Growing

UN publishes first Global Report on Black Earth


The Food and Agriculture Organization of the United Nations (FAO) has released its first global report on black soils being depleted due to the climate crisis, the Biodiversity and land use are now more at risk than ever before.

Schwarzerden zeichnen sich durch einen starken dunkel gefärbten Bodenhorizont aus, der reich an organischer Substanz ist. Die größte Fläche der Schwarzerde wird in Russland (327 Millionen Hektar), Kasachstan (108 Millionen Hektar), China (50 Millionen Hektar), Argentinien (40 Millionen Hektar), der Mongolei (39 Millionen Hektar), der Ukraine (34 Millionen Hektar), den USA (31 million hectares), Colombia (25 million hectares), Canada (13 million hectares) and Mexico (12 million hectares).

Due to black soil's inherent fertility, it is considered necessary for the global food supply. The black soils have another important property: they are of paramount importance for mitigating and adapting to climate change impacts, they contain 8,2% of the world's soil organic carbon (SoC) reserves and can provide 10% of the global SoC sequestration potential. The Ultimate SoC offers many benefits for people and the environment and is one of the most cost-effective options to adapt to and mitigate the effects of climate change, as well as to combat desertification, land degradation and lack of food security.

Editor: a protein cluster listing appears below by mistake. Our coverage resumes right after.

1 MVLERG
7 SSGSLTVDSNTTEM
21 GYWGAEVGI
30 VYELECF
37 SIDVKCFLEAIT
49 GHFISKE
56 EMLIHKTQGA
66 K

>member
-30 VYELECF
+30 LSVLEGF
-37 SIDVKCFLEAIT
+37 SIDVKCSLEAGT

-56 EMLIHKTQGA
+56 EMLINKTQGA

As the FAO report shows, this "black treasure" is endangered. Due to land-use changes (about 31% of black soil is processed worldwide), unstable management methods and overuse of agrochemicals, most black soil has already lost at least half of its SOC stock and suffers from erosion processes, nutrient imbalances, soil biodiversity and Vegetation.

Source: AgroBusiness (Russian)

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